LOS ANGELES — Jakob Junis was drafted a dozen years ago and has made nearly 300 professional appearances in the minors and big leagues. Until Friday, he didn’t have a save, and the box score says the first one was an easy one.
Junis faced three batters in the bottom of the 11th inning at Dodger Stadium and didn’t allow a hit or a run. He struck out Freddie Freeman to clinch a 7-5 win for the Giants.
“Just how you draw it up,” he said, laughing.
Junis’ second out came on one of the most bizarre plays in recent history for the Giants. A seemingly harmless pop-up on the infield turned into a 29-second debacle for both sides. The Giants had notable blunders from rookie Casey Schmitt, who dropped the ball, and Junis, who fired it down the right field line when he had no hope of getting an out.
The Dodgers countered by fumbling what could have been a golden opportunity to once again tie the game. Instead of taking advantage of the mistakes and having two in scoring position for Freddie Freeman, they ended up with just one runner on and two outs
The play still had the Giants shaking their heads long after a wild win at Dodger Stadium was official. Manager Gabe Kapler watched it several times before talking to reporters and still didn’t really know how to give an explanation.
“I don’t know what to say about it,” he said. “It was just so weird.”
Brandon Crawford called it one of the strangest plays he’s seen in his 13-year career. With more than 1,600 games under his belt, he’s clearly the best choice to try and sum it up.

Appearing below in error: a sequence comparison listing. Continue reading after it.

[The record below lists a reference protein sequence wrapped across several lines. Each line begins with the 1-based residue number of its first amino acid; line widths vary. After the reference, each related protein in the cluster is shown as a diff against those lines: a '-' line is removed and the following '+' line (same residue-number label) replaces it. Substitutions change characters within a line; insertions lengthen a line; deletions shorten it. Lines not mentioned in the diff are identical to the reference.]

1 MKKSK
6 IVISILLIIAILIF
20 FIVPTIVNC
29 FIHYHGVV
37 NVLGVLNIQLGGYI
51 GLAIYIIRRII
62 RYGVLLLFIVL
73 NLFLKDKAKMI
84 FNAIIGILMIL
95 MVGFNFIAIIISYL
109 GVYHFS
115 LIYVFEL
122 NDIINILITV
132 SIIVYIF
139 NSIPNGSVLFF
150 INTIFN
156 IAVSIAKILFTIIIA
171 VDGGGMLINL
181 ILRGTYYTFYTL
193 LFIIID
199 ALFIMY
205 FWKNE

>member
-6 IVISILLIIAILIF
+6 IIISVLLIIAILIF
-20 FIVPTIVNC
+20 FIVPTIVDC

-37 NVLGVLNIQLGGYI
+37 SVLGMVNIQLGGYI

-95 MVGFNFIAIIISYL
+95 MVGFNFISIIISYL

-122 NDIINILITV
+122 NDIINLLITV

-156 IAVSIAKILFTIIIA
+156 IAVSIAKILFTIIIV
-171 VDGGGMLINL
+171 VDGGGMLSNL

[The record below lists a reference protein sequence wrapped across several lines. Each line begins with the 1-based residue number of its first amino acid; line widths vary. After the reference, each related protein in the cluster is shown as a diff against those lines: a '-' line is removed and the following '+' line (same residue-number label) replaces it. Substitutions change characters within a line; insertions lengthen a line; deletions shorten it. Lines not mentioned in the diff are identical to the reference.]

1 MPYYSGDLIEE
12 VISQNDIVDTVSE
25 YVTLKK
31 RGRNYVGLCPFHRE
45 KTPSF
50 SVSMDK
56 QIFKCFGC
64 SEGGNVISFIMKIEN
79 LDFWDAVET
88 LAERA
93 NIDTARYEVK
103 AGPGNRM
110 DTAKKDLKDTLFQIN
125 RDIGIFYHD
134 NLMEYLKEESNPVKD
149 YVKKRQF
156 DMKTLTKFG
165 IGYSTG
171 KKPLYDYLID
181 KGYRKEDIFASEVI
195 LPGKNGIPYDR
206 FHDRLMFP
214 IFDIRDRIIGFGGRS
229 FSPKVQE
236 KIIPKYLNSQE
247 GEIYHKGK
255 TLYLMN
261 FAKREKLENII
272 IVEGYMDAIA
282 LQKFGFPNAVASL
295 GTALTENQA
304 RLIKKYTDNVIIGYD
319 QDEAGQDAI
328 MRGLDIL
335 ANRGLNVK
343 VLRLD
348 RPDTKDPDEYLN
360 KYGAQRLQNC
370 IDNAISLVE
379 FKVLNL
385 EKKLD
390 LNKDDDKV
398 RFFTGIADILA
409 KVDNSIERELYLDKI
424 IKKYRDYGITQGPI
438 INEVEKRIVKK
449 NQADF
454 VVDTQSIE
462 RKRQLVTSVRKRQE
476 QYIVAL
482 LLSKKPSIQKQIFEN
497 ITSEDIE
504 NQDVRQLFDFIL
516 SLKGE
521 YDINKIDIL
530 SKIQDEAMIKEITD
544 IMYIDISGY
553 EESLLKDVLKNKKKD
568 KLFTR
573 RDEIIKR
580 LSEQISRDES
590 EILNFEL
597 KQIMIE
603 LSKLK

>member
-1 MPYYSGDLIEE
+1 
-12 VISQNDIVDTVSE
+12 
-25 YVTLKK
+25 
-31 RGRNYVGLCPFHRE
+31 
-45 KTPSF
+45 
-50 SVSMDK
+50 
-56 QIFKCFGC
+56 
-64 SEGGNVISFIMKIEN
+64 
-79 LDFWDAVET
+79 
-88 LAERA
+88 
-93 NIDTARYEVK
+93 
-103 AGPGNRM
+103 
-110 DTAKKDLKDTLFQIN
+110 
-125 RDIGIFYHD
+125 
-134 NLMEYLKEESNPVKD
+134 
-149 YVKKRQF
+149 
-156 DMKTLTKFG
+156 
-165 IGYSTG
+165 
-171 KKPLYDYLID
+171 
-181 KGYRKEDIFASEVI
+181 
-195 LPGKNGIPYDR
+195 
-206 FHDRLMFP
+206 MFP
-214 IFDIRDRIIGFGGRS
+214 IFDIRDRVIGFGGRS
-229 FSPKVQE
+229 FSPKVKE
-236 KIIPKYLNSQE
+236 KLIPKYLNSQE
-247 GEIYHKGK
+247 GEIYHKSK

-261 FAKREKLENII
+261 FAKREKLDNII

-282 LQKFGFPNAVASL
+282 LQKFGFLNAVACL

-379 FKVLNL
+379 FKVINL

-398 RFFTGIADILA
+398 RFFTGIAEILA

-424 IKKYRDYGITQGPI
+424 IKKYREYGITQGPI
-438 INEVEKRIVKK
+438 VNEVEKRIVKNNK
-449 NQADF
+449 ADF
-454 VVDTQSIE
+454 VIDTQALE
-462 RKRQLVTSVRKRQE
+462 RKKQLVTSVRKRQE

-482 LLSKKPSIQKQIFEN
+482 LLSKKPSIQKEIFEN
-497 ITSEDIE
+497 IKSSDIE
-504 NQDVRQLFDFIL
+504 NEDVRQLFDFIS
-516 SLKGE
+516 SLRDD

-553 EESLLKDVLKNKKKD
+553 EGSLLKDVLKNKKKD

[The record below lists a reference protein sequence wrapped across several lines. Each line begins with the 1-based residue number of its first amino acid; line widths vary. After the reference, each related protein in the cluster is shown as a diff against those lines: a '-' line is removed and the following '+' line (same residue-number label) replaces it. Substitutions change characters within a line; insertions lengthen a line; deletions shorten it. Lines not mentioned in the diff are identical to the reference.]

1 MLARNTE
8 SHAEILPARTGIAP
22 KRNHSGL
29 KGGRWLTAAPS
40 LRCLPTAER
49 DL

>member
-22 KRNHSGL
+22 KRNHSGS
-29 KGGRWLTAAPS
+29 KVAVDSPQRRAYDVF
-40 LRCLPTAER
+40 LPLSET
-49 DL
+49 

“Initially I was covering third. When I saw Mookie coming, I knew we had to get one of them,” he explained. “That was kind of a priority when I saw Mookie going back to second. That’s when Yaz threw the ball into me and I figured he would be the easiest out, so that’s why I was running him back.
“But I mean, he was obviously the most important baserunner. We had to get one of the baserunners out, and then obviously Thairo made the right decision there throwing home. And Junis — a big part of the play was him covering third, so we were able to get an out.”
Kapler singled Estrada and Yastrzemski out for staying under control amid the chaos. Yastrzemski, the right fielder, ran the ball all the way back to the infield dirt, which perhaps caused some of the confusion on the other side. Estrada made a strong throw to the plate to cut rookie Michael Busch off when it seemed he might have an opening to score.
“I felt like once the ball was in Craw’s hands, something good was going to happen,” Kapler said.
It took a while, but the Giants finally got under control and got an important out. In the other clubhouse, Betts took full responsibility.
“I saw the play wrong,” he told Dodgers reporters.
A lot of people did, including Junis, who recovered after an initial misplay. He looked up at some point and saw there “was nobody within 100 feet of third,” so he covered the bag, which proved vital. He ended up making the tag for the out, but that didn’t bring much clarity afterward as he tried to digest it all.
“I literally threw it and I was so shocked that I threw the ball, let alone into right field. I don’t know if I’ve ever done that before,” he said, laughing. “I was just so shocked that I did it and dumbfounded at what was transpiring that I didn’t even know what was happening behind me.”
Junis said he was “super thankful” that the mistake didn’t cost the Giants. He recovered to throw a nasty slider past Freeman, pumping his fists as the game finally ended. That made it a lot easier to laugh a few minutes later, including at how the play ended.
“I think I threw it over to third after that (out), too,” Junis said (he did). “I don’t know. I just couldn’t keep the ball in my hands on that play.”